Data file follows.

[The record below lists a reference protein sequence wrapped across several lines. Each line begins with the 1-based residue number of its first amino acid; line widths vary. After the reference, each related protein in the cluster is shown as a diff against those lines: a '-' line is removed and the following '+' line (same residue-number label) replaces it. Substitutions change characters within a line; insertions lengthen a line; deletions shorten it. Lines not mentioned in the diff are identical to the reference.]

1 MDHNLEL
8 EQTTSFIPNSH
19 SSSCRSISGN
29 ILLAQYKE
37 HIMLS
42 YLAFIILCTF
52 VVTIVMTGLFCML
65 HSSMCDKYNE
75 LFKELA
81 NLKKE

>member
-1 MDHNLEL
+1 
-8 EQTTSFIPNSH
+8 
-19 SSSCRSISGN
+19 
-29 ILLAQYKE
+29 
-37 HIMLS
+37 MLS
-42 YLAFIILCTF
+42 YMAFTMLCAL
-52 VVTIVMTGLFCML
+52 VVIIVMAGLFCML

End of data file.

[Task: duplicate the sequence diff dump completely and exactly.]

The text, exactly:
[The record below lists a reference protein sequence wrapped across several lines. Each line begins with the 1-based residue number of its first amino acid; line widths vary. After the reference, each related protein in the cluster is shown as a diff against those lines: a '-' line is removed and the following '+' line (same residue-number label) replaces it. Substitutions change characters within a line; insertions lengthen a line; deletions shorten it. Lines not mentioned in the diff are identical to the reference.]

1 MDHNLEL
8 EQTTSFIPNSH
19 SSSCRSISGN
29 ILLAQYKE
37 HIMLS
42 YLAFIILCTF
52 VVTIVMTGLFCML
65 HSSMCDKYNE
75 LFKELA
81 NLKKE

>member
-1 MDHNLEL
+1 
-8 EQTTSFIPNSH
+8 
-19 SSSCRSISGN
+19 
-29 ILLAQYKE
+29 
-37 HIMLS
+37 MLS
-42 YLAFIILCTF
+42 YMAFTMLCAL
-52 VVTIVMTGLFCML
+52 VVIIVMAGLFCML